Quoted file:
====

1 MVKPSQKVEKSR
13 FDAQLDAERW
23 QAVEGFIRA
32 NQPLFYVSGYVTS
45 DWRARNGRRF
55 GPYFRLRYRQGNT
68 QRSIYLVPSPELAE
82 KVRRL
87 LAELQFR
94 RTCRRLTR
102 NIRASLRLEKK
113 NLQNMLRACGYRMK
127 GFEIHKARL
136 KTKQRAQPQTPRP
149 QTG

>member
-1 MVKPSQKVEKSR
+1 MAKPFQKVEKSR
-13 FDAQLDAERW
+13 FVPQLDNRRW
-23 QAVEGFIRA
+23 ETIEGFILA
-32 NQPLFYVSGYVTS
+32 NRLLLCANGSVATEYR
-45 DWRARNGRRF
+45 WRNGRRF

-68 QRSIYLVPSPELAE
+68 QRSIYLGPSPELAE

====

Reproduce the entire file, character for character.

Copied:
1 MVKPSQKVEKSR
13 FDAQLDAERW
23 QAVEGFIRA
32 NQPLFYVSGYVTS
45 DWRARNGRRF
55 GPYFRLRYRQGNT
68 QRSIYLVPSPELAE
82 KVRRL
87 LAELQFR
94 RTCRRLTR
102 NIRASLRLEKK
113 NLQNMLRACGYRMK
127 GFEIHKARL
136 KTKQRAQPQTPRP
149 QTG

>member
-1 MVKPSQKVEKSR
+1 MAKPFQKVEKSR
-13 FDAQLDAERW
+13 FVPQLDNRRW
-23 QAVEGFIRA
+23 ETIEGFILA
-32 NQPLFYVSGYVTS
+32 NRLLLCANGSVATEYR
-45 DWRARNGRRF
+45 WRNGRRF

-68 QRSIYLVPSPELAE
+68 QRSIYLGPSPELAE